Published in the Current
Hidden away on Ross Road is a medium-size farm behind a big business. Started in 1992 with a few dozen animals, Bayley Hill Elk and Deer Farm now has 1,200 head of Rocky Mountain elk and red deer serving several different markets.
Owned by Fred and Kathleen Bayley, the farm is open to visitors through Christmas Eve, and when families buy a tree at Bayley’s Campground on Pine Point Road, they get a free bag of apples to feed the elk and deer on the farm just down the road.
Many families come back year after year, Farm Manager Nick Richardson said. “It’s become a tradition.”
Behind the scenes, the farm is a serious business.
One big market it serves, according to Richardson, is producing velvet, or new growth antlers for an arthritis supplement the farm sells as nearby as Lois’s Natural Marketplace on Route 1 and as far afield as China. “China is starting to look at buying a lot,” Richardson said.
The horn is harvested every 60 days, Richardson said, and is dried and sent to Canada for further freeze-drying – shrinking fresh antlers to about one third their original weight – before being made into pills. The pills can sell for as much as $150 per pound, Richardson said, and the farm’s best producer of antlers, a bull elk, has put out over 30 pounds of fresh antler per year.
The farm used to ship more to the Far East, where velvet antler is used in traditional Chinese medicine. That market has slumped recently, allowing
Richardson to grow out the antlers on many bulls to see if they would do well for a second market, which is trophy animals.
Ranchers in Texas, Ohio and Florida buy live bull elk and deer to take to their land for hunters to stalk, paying big fees for the privilege. The ranches will pay up to $5,000 for a bull, Richardson said, and Bayley Hill will sell about 110 animals to ranchers this year.
And though the animals are fenced in on private land, the hunt isn’t necessarily easy. “In Texas a ranch can be 100,000 acres,” Richardson said.
Closer to home, the animals’ meat sells well. The farm deals with a restaurant supply company in Boston that serves high-end hotels and restaurants throughout New England. The farm sells “several tons” of fresh venison and elk meat each year, slaughtered and processed in Guilford.
“We ship all over New England,” Richardson said.
The fourth segment of the business is the most complex and also the most profitable. Bayley Hill provides breeding stock for other deer and elk farms.
Bayley Hill, Richardson said, is one of the top breeding farms in the U.S., and the top bull can bring in as much as $400 per straw – the unit in which bull semen is sold – with hundreds of straws possible per year.
“The beauty of it is that you don’t actually have to bring the animals here,” Richardson said. Rather than shipping animals, breeders send cases of straws around instead. It’s cheaper and easier, especially with the international fears of spreading hoof-and-mouth disease.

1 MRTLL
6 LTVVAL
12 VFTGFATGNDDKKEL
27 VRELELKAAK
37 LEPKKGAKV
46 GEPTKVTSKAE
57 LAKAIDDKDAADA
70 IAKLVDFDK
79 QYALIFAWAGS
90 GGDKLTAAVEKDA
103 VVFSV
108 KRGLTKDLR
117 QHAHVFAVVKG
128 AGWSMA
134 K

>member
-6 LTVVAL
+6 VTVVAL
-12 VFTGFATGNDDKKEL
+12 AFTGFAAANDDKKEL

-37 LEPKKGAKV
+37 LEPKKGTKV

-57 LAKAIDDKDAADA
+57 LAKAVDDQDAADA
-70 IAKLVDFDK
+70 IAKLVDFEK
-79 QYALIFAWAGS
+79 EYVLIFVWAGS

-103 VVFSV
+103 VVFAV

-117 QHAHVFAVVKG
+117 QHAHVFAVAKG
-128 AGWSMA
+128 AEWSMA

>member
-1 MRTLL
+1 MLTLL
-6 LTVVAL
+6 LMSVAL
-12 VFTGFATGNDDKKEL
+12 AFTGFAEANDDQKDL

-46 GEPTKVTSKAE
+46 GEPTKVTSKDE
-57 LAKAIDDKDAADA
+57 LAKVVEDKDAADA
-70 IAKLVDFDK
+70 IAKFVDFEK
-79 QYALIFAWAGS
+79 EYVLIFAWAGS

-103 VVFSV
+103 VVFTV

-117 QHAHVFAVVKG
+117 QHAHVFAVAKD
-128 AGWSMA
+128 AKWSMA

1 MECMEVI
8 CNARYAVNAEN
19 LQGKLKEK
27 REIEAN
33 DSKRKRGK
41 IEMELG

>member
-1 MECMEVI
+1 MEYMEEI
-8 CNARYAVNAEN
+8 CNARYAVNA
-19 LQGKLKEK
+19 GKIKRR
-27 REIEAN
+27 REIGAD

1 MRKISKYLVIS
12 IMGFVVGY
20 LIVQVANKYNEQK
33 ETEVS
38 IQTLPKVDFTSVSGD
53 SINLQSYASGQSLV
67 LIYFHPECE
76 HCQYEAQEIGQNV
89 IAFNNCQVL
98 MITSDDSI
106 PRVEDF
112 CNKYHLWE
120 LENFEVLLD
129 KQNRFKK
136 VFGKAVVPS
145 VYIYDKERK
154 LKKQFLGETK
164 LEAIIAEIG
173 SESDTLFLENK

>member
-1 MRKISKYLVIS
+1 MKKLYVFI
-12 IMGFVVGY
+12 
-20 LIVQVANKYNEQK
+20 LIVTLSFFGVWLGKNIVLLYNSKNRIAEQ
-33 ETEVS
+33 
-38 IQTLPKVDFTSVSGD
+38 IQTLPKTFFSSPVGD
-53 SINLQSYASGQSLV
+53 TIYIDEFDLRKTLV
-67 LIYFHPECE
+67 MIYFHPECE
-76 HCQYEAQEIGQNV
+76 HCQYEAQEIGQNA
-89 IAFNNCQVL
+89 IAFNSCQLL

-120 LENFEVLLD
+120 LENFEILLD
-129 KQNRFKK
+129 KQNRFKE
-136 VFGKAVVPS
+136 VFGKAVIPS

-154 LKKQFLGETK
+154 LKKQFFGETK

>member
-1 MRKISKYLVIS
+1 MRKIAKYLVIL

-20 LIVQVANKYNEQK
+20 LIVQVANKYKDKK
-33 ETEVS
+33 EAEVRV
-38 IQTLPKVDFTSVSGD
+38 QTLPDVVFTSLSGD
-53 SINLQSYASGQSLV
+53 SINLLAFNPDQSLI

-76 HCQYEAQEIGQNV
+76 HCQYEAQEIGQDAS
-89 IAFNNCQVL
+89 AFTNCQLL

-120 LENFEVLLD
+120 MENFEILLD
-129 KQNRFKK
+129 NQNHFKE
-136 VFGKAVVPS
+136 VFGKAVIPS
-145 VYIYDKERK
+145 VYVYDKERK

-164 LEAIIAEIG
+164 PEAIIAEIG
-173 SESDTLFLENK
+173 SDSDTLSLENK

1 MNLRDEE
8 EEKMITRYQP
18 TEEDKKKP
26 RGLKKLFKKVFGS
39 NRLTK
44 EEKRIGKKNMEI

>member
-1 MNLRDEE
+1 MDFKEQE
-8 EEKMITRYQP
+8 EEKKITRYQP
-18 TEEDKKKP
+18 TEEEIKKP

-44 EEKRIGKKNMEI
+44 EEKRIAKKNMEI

Now there are restrictions on animals entering and leaving countries, for fear the disease would be transported along with them, unbeknownst to the owners.
In 1997, Bayley Hill inseminated 240 females, and this year will inseminate 1,000 females, with the goal of improving the farm’s stock.
There is a general rule: “Fast-growing animals that produce huge horns are valuable animals,” Richardson said. But other attributes also up the value of an animal or a line of offspring.
Lean meat is what the meat buyers want, and large antlers are good for the velvet antler market. The largest bull, which would provide the most meat, does not necessarily produce the biggest antlers, Richardson said, meaning lines have to be separated by their intended use.
Females are bred not for size but for mothering skills and quality of milk. A small female may be the one with the most successful offspring, Richardson said, because it’s a better mother than a larger female.
“Each successive generation gets better,” Richardson said.
Ease of birthing is also a factor. Unlike cows, which cannot give birth without human assistance, deer and elk still have unassisted births most of the time. That’s an attribute Richardson and his counterparts at farms around the world want to keep.
Richardson has been doing this sort of work for 20 years, first in New Zealand and then in Britain, where he managed the largest deer farm in the country for five years before coming to Bayley Hill in 1997.
Elk and deer, he said, are intelligent animals that are also very strong. They are kept in fields with six-foot-high fencing around them, but Richardson said some animals could jump even that if they wanted to. Instead, they stay and get 20 to 30 pounds of food a day, which they rapidly turn into meat. At 17 months, the elk can get close to 600 pounds. They eat hay and brewers grain, a byproduct of the Budweiser brewery in Merrimack, N.H.
The animals do have to be handled with caution, because of their size and their wildness, despite living on a farm. “We’re very very careful, but it’s still a high-risk business to be in,” Richardson said.
In the barn, where they are taken for shipping or harvesting of antlers, there is a sophisticated system of hydraulic-powered chutes to keep them moving along properly and under control.
Despite the danger, the animals do play a lot, running around their fields and romping with other animals.
“I truly do believe they have a sense of humor,” Richardson said.